Thursday, October 27, 2005

Tha Amazing Morphing Referenda

What, indeed, can land use disputes morph into, given a variety of strategies that can be used by different sides? How about referenda, lawsuits, disconnections, and reluctant judges?

Bluffdale's ongoing dispute over how some 4,000 acres should be developed has all this and more. Stories today in the DesNews and Trib detail some of the key issues.

In short, when the owners of a couple of large parcels of land that had recently been annexed into Bluffdale didn't like the way the city was going to restrict development on their land (essentially, allowing mainly single-family homes on one-acre or larger lots -- at the behest of residents who want to keep the "rural character"), they threatened to deannex. The issue went to court, which is the only way a property can be deannexed from a city.

City officials worked on the concerns, eventually agreeing to adopt a new zoning designation that would allow more flexibility for large parcels of property. Residents objected, and collected enough signatures to put the new zone text (no property has yet been rezoned with the new designation) up to a referendum vote.

City officials continued to work with the owners and developers, apparently coming to an agreement as to how the property should be developed. The city council voted to approve the proposed settlement earlier this week. The parties have approached the judge and asked him to accept the plan as a settlement. However, the judge is reluctant. "I don't want to be rushed into making a decision I'm not comfortable with. Do I have the right to dictate the course of development?" He has asked the attorneys to provide him briefs on the subject.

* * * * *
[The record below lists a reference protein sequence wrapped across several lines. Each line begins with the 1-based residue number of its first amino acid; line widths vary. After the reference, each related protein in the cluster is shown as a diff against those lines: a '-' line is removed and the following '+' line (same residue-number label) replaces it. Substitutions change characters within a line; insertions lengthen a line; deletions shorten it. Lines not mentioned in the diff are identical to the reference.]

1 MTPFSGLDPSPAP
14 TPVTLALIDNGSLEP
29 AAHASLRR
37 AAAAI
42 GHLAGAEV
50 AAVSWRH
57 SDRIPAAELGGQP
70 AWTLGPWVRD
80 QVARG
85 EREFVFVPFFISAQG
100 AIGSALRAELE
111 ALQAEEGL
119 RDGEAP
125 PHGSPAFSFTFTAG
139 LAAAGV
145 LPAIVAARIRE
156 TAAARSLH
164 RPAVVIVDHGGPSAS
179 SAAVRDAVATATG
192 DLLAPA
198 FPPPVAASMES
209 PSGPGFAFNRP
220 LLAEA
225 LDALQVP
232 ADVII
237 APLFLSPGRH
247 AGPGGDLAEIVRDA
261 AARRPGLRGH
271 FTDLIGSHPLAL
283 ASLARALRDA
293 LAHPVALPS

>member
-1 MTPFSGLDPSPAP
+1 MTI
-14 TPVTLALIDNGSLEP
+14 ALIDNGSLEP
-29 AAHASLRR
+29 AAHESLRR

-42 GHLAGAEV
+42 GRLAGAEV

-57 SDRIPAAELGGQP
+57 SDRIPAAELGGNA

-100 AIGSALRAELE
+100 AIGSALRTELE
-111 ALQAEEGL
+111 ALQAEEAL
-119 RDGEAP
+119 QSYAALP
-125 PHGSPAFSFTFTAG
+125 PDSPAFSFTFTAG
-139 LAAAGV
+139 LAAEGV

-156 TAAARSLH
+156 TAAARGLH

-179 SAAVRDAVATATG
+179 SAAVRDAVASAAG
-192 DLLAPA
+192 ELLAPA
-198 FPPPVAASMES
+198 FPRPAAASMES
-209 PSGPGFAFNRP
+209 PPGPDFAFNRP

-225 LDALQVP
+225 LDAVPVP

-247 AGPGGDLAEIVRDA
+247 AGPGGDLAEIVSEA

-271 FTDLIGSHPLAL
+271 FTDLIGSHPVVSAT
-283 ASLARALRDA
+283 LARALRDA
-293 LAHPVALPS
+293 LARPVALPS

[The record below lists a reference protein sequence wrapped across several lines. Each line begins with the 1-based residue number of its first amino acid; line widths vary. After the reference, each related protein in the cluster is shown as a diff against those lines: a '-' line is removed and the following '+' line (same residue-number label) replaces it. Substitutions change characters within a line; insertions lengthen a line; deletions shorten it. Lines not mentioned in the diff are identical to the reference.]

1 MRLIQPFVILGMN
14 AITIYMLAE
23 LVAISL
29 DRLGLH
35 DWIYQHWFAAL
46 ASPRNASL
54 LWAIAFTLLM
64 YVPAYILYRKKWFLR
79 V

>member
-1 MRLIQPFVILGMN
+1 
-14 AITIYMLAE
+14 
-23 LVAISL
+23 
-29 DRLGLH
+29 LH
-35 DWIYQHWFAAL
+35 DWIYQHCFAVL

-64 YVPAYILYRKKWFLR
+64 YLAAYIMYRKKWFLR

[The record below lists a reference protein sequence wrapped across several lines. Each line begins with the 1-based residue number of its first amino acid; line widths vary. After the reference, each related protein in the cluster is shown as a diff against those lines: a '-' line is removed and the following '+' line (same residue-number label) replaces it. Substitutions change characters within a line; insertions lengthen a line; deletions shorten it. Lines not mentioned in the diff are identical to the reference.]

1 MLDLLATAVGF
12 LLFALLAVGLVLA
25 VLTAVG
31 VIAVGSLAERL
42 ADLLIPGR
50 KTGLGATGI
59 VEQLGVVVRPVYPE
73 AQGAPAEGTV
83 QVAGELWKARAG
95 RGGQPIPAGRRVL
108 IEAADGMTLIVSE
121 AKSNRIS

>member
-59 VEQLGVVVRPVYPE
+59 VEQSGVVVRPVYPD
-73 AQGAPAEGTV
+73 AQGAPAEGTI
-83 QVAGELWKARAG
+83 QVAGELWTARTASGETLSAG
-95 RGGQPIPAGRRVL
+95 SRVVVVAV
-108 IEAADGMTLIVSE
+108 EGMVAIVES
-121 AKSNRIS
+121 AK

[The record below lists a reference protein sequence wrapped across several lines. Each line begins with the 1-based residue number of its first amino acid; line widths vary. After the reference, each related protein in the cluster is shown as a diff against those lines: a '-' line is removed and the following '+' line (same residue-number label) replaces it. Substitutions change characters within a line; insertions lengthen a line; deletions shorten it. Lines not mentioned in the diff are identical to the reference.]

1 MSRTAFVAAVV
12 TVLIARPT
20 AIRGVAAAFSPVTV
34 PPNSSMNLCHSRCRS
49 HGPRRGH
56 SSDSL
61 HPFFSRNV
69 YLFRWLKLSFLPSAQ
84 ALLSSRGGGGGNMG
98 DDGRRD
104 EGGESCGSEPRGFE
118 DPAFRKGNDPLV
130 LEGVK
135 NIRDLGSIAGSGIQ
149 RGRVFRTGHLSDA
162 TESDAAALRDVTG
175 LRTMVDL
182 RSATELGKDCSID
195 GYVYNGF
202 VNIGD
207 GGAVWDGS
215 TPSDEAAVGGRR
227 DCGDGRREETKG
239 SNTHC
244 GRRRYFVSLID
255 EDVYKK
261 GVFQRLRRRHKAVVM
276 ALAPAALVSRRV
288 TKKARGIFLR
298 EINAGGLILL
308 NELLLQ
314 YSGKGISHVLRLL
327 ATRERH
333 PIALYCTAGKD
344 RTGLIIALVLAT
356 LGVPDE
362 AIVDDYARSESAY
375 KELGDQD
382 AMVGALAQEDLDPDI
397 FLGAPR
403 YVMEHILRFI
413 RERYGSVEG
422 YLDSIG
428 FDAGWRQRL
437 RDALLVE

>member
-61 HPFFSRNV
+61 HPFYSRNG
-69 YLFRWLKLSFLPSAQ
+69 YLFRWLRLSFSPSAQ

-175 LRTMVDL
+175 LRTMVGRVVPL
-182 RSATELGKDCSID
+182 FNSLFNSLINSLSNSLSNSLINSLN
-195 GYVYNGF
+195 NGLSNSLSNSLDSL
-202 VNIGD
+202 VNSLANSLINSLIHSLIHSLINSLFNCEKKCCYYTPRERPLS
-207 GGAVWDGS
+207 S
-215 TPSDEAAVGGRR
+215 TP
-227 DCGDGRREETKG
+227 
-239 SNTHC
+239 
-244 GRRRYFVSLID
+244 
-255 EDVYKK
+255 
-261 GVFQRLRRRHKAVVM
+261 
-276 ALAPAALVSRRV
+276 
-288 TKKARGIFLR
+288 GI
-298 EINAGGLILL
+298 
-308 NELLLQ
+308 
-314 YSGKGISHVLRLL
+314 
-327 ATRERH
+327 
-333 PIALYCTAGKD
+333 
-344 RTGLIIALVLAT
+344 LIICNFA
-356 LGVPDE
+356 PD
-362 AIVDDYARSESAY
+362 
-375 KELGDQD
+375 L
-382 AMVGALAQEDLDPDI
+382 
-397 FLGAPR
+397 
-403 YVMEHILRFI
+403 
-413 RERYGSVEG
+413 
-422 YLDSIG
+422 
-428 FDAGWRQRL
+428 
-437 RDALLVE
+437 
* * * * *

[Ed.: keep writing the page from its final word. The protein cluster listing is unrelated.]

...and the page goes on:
In the meantime, the citizens have started a new referendum petition to overturn the council's approval of the settlement.

And the upcoming elections will likely turn on this issue. Current Mayor Wayne Mortimer is being challenged by an opponent to the city's approach, who received more votes in the primary than Mayor Mortimer did.

When people say to me, you can dream up all sorts of extreme situations, but they don't ever really happen. Could anyone have dreamed up something like this? Referenda on land use issues have made local elections much more a sporting event!


At 9:56 AM, Blogger ARCritic said...

I'm going to guess that the vote in favor of the settlement would be an administrative decision not subject to referral.

At 1:13 PM, Blogger Wilf said...

I haven't heard anything on that yet, but I would bet the same way. Though it has aspects of legislative in it -- such as determining what the future zone of the property is to be. But then, even with a settlement agreement, that all would still have to be run through the normal public process before it could take effect.


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